For millions of taxpayers, filing taxes for 2014 involves some
late nights in early April to get their returns in at the last
possible moment. But if you have a refund coming, you'll want to
file as early as possible. Unfortunately, for the second year in
a row, the IRS has had to delay the beginning of the 2014 tax
filing season, meaning that you won't be able to start filing
taxes as soon as you might have hoped. Let's look at the details
and see when you can expect to file next year.
The shutdown and your taxes
Back in October, the Internal Revenue Service decided to delay
the beginning of the 2014 tax season, citing the after-effects of
the government shutdown as costing the agency critical time in
making the necessary preparations to start accepting returns on
its original schedule. Originally, the IRS had looked to begin
accepting returns by Jan. 21, but acting IRS Commissioner Danny
Werfel suggested that a one- to two-week delay would result in
having people filing taxes for 2014 no earlier than Jan. 28, with
a potential start date as late as Feb. 4.
At the time, the IRS said it would announce a final schedule
during December. Yet with the month half over already, no
schedule is yet available.
The nightmare of 2013
Delays in filing taxes for 2014 aren't all that surprising for
many taxpayers, who endured similar problems when they filed
their 2012 tax returns earlier this year. Because of the late
resolution to the fiscal cliff, which made major modifications to
many key tax laws, the IRS imposed an eight-day delay on filers
in 2013, starting the tax season for most on Jan. 30.
While 120 million filers were able to start filing their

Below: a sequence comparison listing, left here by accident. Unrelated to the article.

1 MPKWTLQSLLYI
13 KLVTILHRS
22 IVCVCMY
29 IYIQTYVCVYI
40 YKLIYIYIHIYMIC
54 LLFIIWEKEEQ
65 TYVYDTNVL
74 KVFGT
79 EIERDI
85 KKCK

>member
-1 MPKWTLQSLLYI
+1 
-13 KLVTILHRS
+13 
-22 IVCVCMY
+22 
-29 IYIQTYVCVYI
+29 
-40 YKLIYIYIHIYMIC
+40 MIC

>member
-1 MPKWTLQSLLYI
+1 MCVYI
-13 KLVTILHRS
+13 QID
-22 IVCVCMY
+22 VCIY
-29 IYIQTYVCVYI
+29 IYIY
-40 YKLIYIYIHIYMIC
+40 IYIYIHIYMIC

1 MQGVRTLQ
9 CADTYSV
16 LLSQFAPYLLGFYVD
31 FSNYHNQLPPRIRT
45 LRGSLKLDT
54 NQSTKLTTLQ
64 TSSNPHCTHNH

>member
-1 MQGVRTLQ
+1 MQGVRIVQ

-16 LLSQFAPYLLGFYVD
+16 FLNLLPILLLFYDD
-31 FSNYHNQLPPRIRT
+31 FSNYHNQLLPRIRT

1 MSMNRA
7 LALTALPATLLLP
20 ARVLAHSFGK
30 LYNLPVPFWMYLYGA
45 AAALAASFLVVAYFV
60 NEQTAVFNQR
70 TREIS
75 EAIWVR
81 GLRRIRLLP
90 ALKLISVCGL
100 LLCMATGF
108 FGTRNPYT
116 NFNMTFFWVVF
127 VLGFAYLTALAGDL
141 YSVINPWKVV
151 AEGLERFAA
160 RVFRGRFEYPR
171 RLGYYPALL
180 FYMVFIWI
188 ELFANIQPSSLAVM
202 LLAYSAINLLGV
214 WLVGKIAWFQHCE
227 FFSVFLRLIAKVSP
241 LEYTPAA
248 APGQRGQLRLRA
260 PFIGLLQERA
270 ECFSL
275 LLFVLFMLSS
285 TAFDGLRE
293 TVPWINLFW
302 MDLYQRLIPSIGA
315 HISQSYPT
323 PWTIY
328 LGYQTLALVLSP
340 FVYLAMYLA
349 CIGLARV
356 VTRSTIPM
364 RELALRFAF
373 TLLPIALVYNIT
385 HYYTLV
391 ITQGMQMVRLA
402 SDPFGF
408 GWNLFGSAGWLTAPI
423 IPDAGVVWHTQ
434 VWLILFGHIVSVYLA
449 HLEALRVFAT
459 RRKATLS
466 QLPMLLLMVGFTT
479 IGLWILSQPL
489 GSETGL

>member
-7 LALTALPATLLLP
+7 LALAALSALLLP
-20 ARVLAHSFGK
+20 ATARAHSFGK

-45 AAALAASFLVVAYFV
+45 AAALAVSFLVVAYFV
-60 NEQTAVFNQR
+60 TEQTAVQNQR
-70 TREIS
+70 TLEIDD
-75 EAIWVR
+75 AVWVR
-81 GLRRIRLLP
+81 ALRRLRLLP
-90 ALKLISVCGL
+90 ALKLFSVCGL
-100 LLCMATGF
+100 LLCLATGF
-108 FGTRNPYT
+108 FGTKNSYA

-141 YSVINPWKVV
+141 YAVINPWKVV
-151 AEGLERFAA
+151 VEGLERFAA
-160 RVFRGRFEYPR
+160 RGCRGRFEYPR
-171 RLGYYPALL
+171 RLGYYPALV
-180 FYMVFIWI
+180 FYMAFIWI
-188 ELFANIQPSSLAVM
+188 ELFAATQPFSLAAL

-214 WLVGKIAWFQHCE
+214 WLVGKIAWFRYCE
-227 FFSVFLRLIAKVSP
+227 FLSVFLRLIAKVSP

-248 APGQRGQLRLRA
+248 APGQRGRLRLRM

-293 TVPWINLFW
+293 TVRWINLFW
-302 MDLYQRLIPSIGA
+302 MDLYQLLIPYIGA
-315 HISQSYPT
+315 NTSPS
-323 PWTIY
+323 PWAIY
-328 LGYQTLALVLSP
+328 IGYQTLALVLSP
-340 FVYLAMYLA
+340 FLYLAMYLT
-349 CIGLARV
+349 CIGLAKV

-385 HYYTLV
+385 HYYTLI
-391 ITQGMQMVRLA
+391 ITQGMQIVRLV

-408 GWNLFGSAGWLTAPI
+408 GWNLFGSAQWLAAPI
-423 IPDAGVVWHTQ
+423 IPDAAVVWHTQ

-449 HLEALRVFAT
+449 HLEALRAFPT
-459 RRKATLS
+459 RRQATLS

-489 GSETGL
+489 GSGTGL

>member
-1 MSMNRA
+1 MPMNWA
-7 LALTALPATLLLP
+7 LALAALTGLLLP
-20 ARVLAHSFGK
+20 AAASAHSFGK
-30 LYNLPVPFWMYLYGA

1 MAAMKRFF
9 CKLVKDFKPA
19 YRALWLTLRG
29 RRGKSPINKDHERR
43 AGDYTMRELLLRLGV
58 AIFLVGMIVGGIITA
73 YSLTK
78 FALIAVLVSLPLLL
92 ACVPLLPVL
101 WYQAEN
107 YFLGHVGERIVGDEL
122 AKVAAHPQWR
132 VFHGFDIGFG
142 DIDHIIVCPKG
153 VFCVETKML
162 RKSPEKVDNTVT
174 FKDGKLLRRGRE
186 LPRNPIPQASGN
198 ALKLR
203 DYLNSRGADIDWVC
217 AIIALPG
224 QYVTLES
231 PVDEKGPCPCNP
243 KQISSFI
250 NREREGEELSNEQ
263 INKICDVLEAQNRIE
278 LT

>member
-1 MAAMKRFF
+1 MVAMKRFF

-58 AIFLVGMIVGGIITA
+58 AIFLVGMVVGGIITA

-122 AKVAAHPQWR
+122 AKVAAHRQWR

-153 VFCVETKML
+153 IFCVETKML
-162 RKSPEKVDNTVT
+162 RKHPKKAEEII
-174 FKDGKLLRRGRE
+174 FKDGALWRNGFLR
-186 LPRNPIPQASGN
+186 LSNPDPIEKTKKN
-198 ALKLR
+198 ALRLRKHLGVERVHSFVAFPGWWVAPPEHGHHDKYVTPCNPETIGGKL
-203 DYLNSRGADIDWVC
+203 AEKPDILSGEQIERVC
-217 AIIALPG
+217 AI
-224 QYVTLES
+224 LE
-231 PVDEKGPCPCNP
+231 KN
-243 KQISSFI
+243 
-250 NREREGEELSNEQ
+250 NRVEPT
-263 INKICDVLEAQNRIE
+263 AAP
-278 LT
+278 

returns on that date, millions of others who had certain special
tax issues had to wait much longer. For instance, more complex
changes to provisions involving education credits, residential
energy credits, property depreciation, and general business
credits led to more difficulty for the IRS. As a result, those
claiming education credits had to wait until the middle of
February to file. Returns with depreciation deductions had to
wait until Feb. 10, and those with energy or general business
credits couldn't file until March 4.
This year's delays shouldn't be nearly as long. The changes to
tax laws aren't as extensive as they were last year, thus
requiring fewer modifications to forms and publications. Yet even
a delay of a week or two in getting refunds could have an impact
on retailers that count on refund-driven consumption, adding to
the impact that the government shutdown has already had on
No matter when tax season starts, the best practices for filing
taxes in 2014 remain the same. Using more efficient methods like
electronic filing and direct deposit will get you your refund as
soon as possible. The IRS has said that it anticipates putting
the vast majority of refunds in taxpayers' hands within 21 days
of filing. Hopefully that should be fast enough to satisfy most
of the millions of taxpayers who will receive refunds this
Be smart about your taxes
Having to wait for filing taxes in 2014 is annoying, but there
are other ways you can try to make your tax season go more
smoothly. In our brand-new special report "
How You Can Fight Back Against Higher Taxes
How You Can Fight Back Against Higher Taxes," The Motley Fool's
tax experts run through what to watch out for in doing your tax
planning this year. With its concrete advice on how to cut
taxes for decades to come, you won't want to miss out.
Click here to get your copy today -- it's absolutely free.
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